Author:Toomas Gross (University of Helsinki)
Paper short abstract:
This paper discusses conversion to Protestantism in the Zapotec villages of Oaxaca. Leaving Catholicism is often triggered by disappointment in the Catholic Church or by confrontation with village authorities. Conversion often has a “rupture effect” on one’s social relationships, which affects the sustainability of new religious affiliations.
Paper long abstract:
For the past four decades Evangelical Protestantism in Latin America has grown with remarkable speed. Individualism, success in "this" life and many other "new" values that Protestants preach are believed to radically change contemporary Latin America. The process in which the historically hegemonic Catholic Church is losing ground to Protestantism has been considered "modernisation" (Stoll), "Latin America's Reformation" (Garrard-Burnett), and a "religious revolution" (Patterson). What leads individuals to question the dominant normative systems and religious values, to convert en masse "out of" Catholicism, and what are the consequences of changing faith?
This paper discusses conversion to Protestantism in the example of the Zapotec villages of the State of Oaxaca in Southern Mexico, building on the author's intermittent fieldwork in the region since the late 1990s. As will be argued, individual conversions to Protestantism in the predominantly Catholic communities are morally and socially difficult choices, often triggered by feelings of disappointment in the Catholic Church during times of personal crisis, or by confrontation with village authorities. However, subscribing to new normative references and religious values can be "socially costly." Protestant conversion in a predominantly Catholic religious environment has a strong "rupture effect" on converts' relationships with their families as well as with the majority of the village population. This significantly influences the sustainability of converts' new religious affiliations. The "costs" of conversion are generally higher for native villagers than for migrants. This explains, at least partly, why conversion to Protestantism is more common among the latter.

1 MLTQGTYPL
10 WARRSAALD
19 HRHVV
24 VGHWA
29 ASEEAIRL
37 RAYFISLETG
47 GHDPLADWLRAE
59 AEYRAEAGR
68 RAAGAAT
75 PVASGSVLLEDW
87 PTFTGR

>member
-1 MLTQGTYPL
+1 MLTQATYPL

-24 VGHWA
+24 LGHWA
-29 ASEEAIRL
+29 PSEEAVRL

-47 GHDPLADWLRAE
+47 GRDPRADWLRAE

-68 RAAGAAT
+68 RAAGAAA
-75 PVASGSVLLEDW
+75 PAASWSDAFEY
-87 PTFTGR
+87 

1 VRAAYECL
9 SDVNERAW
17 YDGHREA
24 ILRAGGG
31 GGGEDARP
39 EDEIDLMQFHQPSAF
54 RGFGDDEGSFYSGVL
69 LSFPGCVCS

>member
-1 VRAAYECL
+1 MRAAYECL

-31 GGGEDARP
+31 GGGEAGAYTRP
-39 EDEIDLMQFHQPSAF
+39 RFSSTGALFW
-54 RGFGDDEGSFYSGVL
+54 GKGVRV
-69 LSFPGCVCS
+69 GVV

What happens when we stop believing in/believing that?